The increase in availability of information, developments in new technology, and changes in public attitudes mean that one can interact differently with health services. The aspiration to involve people and give them more control over their health and care has a long history of initiatives and campaigns from policy-makers, professionals and patients and carers. mHealth has made is easier to let a person and a patient be more engaged and take control with their own health. There are several reasons why it would be beneficial to engage ourselves with our own health data:
- Allows control on your own health to maintain a healthy lifestyle
People make choices and decisions every day about how to manage their lives and their health conditions. Supported self-management means giving people with long term conditions the support they need to increase the control they have over their own lives and to minimize the constraints imposed on them by their state of health or disability. In addition, it requires seeing patients not as passive recipients of care but as active partners in the healthcare value chain.
Also, having control over your own health allows responsibility to do something as part of your own self, such as taking your prescribed medicines. It also creates responsibility in your wider life to behave in certain ways for your own health, often in the long term, such as not smoking, or eating healthily.
- Able to manage chronic diseases and health conditions
With the understanding that patients need to be involved in the management of their health, patient engagement and patient activation have been recognized as crucial components of prevention and chronic disease self-management programs. To heal optimally, you must take on tasks associated with managing pain, symptoms, feeding and rehabilitation formerly performed by professionals.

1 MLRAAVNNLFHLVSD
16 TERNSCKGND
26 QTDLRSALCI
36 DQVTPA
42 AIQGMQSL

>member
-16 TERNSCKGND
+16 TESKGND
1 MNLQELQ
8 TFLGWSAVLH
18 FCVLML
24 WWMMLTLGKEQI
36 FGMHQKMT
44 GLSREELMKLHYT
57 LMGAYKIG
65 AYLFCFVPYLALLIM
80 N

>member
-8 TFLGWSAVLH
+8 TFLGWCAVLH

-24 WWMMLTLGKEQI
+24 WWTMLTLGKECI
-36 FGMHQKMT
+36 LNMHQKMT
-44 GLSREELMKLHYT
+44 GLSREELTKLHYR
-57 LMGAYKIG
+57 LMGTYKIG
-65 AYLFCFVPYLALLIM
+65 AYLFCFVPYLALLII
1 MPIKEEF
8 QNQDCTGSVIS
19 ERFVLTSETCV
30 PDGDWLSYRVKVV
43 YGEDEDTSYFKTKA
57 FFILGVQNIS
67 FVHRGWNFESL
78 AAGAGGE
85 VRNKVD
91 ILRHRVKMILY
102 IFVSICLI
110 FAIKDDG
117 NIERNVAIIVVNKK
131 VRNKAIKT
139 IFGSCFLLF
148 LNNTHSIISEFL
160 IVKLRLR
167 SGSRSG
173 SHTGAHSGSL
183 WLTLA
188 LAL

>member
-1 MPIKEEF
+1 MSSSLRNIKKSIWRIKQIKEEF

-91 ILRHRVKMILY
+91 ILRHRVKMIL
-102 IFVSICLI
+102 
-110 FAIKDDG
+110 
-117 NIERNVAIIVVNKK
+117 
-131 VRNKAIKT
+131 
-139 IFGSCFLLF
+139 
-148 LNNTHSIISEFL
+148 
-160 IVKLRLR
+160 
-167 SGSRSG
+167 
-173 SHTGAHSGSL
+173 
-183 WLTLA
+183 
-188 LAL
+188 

Mostly popular tools are paving the way for better chronic care management i.e. increased patient engagement leads to reduced health care costs, better patient outcomes, and higher quality of care, particularly for those with chronic disease. These are done with real time communication with physicians via a smart phone or wireless device application and wearable technology. For example, diabetes patients, for instance, can have their insulin pen with Bluetooth Enable Technology that keeps track of every time it is used. This way the patient can sit down with the provider or look at the data himself and figure out trends.
- Shared decision making
Shared decision-making is a process in which clinicians and patients work together to make decisions about care and treatment based on both clinical evidence and the patient’s informed preferences. A central part of shared decision-making is the recognition that patients and clinicians bring different, but equally important, knowledge and expertise to the process.
- Encourage public health improvement
In terms of public health and health improvement, role of patients as independent agents of their own health, arguing that only by people becoming ‘fully engaged’ in their own health and health care can we hope to limit the escalating costs of health and social care provision associated with the growing burden of disease.
For health care to deliver on its promise of improved health and better quality of life, a renewed commitment by all stakeholders is required to ensure that each person has the opportunity to participate knowledgeably and effectively in their care to the extent they are able. Better information about who does and does not perform each of these behaviors will allow stakeholders to make strategic decisions about the kind of information, guidance and support that are needed by their patients, members or constituents to participate effectively in their care.